Israel’s Security Cabinet met on Sunday, according to reports, to discuss the Iranian threat and in particular the dangers exposed by the September 14 attack on a Saudi Arabian oil facility by Iranian cruise missiles and unmanned aircraft (UAVs or drones).
The Iranian attack was very successful in hitting key targets precisely, and in avoiding Saudi missile defense systems. It demonstrated advanced capabilities in coordinating the attack using multiple weapons systems. Although Israeli defensive capabilities are probably much better than those of the Saudis, the small number of critical power stations, industrial installations, communications facilities, airports, fuel depots, roads and more, means that a great deal of damage to Israel’s ability to fight, her economy, and daily life could be done even if a relatively small number of Iranian weapons were to find their targets. There are very important military targets, some of which I know about but won’t mention, as well as others that I don’t know about but the Iranians might. And then of course there is the Dimona nuclear reactor. Such an attack could be launched against Israel from Iranian bases in Iraq, which bring us within the range of the missiles used in the attack on Saudi Arabia.
PM Netanyahu reportedly asked that the defense budget be boosted by billions of shekels, in part to develop a better defense against cruise missiles. Although some might be tempted to attribute political motives to his statements, the comments by independent analysts Uzi Rubin and Uzi Even, as well as expressions of concern (albeit guarded) by defense officials, indicate that the danger of attacks by “low and slow” weapons like cruise missiles and drones should not be minimized.
If we needed to add billions to our budget, why wasn’t this known beforehand? I’m not reassured by those like Moshe Ya’alon, the shadow Defense Minister of the Blue and White party, who said that the attack on Saudi Arabia revealed “nothing surprising.” Let me remind readers of the way that warnings about the threat of tunnels under the Gaza border given by Naftali Bennett in 2014 were ignored by Ya’alon, who was Minister of Defense at the time.
Questions immediately arise: what would we do if a drone/cruise missile attack were aimed at our key infrastructure tomorrow? Do we know how many of Hezbollah’s missiles have already been modified to give them precision guidance capability? Do we have countermeasures in place?
It seems that there were significant things we didn’t know about Iranian capabilities before the attack on Saudi Arabia. How is it that the people who stole the nuclear archive out from under Iranian noses didn’t know about conventional weapons?
I understand that our strategic doctrine is not to preempt an attack unless it is truly imminent, because of expected international reactions. Is it possible that we will wait until precision-guided missiles are striking our airbases and critical infrastructure, or will we be able to realize the very great advantage of striking first?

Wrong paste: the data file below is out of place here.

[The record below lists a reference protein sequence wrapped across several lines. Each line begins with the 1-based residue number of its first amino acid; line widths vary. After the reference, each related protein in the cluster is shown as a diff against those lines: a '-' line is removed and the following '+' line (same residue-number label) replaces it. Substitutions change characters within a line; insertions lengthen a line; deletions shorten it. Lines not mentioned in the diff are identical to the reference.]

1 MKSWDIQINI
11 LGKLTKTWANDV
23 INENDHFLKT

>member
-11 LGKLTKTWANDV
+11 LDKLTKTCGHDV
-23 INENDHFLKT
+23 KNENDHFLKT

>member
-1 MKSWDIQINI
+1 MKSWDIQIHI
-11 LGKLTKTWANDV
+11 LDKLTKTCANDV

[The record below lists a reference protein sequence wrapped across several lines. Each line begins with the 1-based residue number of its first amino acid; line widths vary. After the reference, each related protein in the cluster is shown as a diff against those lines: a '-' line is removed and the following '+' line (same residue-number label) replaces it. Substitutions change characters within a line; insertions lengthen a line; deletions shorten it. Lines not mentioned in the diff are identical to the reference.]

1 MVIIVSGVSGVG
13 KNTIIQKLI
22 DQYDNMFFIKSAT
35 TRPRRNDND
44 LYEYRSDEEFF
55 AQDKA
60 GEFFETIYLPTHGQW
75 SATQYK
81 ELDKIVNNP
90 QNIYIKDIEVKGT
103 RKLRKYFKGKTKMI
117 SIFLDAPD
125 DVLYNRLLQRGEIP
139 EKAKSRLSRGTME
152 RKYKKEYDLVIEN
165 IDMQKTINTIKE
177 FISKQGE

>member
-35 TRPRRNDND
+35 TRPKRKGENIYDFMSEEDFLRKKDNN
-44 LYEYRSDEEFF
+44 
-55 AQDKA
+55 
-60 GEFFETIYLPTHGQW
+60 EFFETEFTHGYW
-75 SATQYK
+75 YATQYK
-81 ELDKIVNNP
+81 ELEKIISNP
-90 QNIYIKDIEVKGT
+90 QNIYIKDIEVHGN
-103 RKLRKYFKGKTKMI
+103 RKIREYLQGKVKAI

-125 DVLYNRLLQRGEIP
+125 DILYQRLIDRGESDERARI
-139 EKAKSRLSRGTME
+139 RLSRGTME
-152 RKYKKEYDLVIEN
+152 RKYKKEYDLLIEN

Iran is preparing for the conflict by trying to improve the quantity and quality of Hezbollah’s rocket inventory, by positioning its proxy militias in Iraq and Syria, and by trying to set up missile launchers there. We are trying to stop them, but although we can slow them down, we can’t stop their progress entirely. The American withdrawal from Syria will probably result in gains for the Assad regime and Iran, in particular by allowing Iran to complete its “land bridge” through Iraq, Syria and Lebanon.
At this time of year, it’s impossible to forget the way Israel’s defense establishment was unprepared for the Yom Kippur war, the failures in intelligence gathering and – perhaps worse – the failure to translate intelligence into practical recommendations and to transmit it to the commanders in the field. For example, a new study by a former tank commander, Oded Meggido, explains how Israeli tank forces suffered great losses on the Egyptian front because they were not prepared to deal with infantry armed with effective anti-tank weapons. The IDF had already encountered “Sagger” shoulder-fired antitank missiles in the early 1970s, but “the information was not assimilated … practice drills were not carried out,” he said. “There was a shortage of machine guns,” necessary to protect tanks against infantry armed with antitank weapons. “Overconfidence,” “hubris,” “arrogance,” “negligence,” and “lack of professionalism,” are all expressions used by Meggido to describe the higher echelons of the tank corps in 1973.
I think these words could fairly be applied to our leadership today. The home front must be reinforced, as much against earthquakes as against enemy rockets, and it is barely being done. The security situation is often used as an excuse to put aside worries about social problems, the transportation infrastructure, and more. And yet, what percentage of their day do our politicians spend working on these questions as opposed to intriguing against their political opponents and defending themselves against such intrigues? How many buildings could be made more secure for the cost of one national election?
We would like to believe that today the lesson to learn lessons has finally been learned. We recall the war against Hezbollah in 2006, in which the IDF ground forces were seriously hurt by poor intelligence, logistical and communications failures, and incompetence at the highest levels, especially including the political echelon. As we draw nearer to the next war, which will be fought against an inventive and relatively sophisticated enemy, I wonder what, if anything, we have learned.